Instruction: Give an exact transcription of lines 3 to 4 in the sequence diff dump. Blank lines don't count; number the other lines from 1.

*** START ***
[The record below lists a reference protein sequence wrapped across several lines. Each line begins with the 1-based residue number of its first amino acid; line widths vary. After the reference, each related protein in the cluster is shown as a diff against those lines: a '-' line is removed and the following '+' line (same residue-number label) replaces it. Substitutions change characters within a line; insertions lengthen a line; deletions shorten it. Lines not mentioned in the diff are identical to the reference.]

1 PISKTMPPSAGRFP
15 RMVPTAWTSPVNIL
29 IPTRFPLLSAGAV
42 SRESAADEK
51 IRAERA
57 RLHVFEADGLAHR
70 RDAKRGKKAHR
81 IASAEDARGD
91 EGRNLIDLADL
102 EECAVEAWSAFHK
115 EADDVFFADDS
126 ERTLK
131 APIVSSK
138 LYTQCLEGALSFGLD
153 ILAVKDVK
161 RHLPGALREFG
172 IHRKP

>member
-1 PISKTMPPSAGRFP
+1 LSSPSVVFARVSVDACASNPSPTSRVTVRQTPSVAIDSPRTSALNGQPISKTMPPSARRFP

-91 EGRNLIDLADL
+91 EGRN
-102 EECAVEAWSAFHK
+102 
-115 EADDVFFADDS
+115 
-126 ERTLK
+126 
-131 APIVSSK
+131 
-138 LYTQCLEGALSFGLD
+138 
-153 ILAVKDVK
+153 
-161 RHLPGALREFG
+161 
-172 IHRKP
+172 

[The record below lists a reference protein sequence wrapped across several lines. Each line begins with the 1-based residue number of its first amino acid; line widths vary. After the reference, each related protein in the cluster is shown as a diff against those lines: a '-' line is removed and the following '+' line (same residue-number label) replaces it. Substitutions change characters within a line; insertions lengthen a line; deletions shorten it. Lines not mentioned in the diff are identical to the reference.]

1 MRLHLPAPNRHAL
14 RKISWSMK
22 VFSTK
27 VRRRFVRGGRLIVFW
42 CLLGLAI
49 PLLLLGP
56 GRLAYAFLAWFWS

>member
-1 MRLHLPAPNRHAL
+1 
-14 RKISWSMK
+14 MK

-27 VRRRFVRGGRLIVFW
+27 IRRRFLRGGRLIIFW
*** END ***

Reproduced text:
15 RMVPTAWTSPVNIL
29 IPTRFPLLSAGAV